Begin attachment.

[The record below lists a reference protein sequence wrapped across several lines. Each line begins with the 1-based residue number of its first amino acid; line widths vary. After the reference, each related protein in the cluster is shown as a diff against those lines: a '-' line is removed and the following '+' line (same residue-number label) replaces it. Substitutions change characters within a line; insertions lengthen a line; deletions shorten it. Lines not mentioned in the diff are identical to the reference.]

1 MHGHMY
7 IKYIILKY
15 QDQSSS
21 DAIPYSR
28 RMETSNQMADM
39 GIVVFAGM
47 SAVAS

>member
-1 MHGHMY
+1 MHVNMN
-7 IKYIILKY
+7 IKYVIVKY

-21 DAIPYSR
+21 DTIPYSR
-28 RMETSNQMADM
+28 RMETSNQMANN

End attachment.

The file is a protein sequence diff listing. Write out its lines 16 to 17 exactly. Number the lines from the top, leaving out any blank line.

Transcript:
-28 RMETSNQMADM
+28 RMETSNQMANN